To start, the voltage across $C_1$ is zero and since $Q_2$'s base-emitter junction isn't likely to move much away from ground, most of the ground-related voltage change will occur at the collector of $Q_1$ as $C_1$ charges through $R_1$. $Q_2$ will be very hard on and this will mean that $Q_1$'s emitter will barely be above ground and it will be slightly pulling away current through $R_2$, but nothing like the current flooding in through $R_1$ via $C_1$. ($Q_1$'s collector current is close to zero during this time.)

But as $C_1$ charges up, $Q_1$'s collector rises towards the rail and the current in $R_1$ declines rapidly. Very soon, the remaining currents continuing to charge $C_1$, small as they become, are enough to start pushing $Q_2$'s base downward enough that it can no longer support it's collector current through $R_4$ and the base of $Q_1$ starts to rise. As that happens, $Q_1$ begins to turn on and this pulls it's collector downward.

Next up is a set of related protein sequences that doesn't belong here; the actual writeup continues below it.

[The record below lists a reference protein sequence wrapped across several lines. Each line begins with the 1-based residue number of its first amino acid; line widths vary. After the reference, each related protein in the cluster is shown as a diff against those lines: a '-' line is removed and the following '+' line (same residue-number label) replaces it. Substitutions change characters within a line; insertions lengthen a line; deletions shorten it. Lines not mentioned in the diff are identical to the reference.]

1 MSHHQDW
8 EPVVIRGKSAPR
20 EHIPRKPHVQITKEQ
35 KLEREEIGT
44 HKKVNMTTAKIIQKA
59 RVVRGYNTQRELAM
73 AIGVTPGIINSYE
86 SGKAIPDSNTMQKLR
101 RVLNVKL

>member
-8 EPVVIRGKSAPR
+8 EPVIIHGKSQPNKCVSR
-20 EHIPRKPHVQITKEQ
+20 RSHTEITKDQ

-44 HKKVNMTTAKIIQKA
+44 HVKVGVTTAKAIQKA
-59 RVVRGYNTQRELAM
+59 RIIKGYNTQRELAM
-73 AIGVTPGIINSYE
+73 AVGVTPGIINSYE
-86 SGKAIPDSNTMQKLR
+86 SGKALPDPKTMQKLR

This downward direction pulls that end of $C_1$ downward, too, and this just pushes downward that much more on $Q_2$'s base, turning $Q_2$ off even more (that's the positive feedback.) Again, this allows $Q_2$'s collector to rise still more, causing $Q_1$'s collector to fall still more.... and so on, until $Q_2$'s base is literally driven slightly below ground ($C_1$ will have a little more than $2\:\textrm{V}$ across it and there is no possible way that $Q_1$'s collector can go below about $2\:\textrm{V}$.)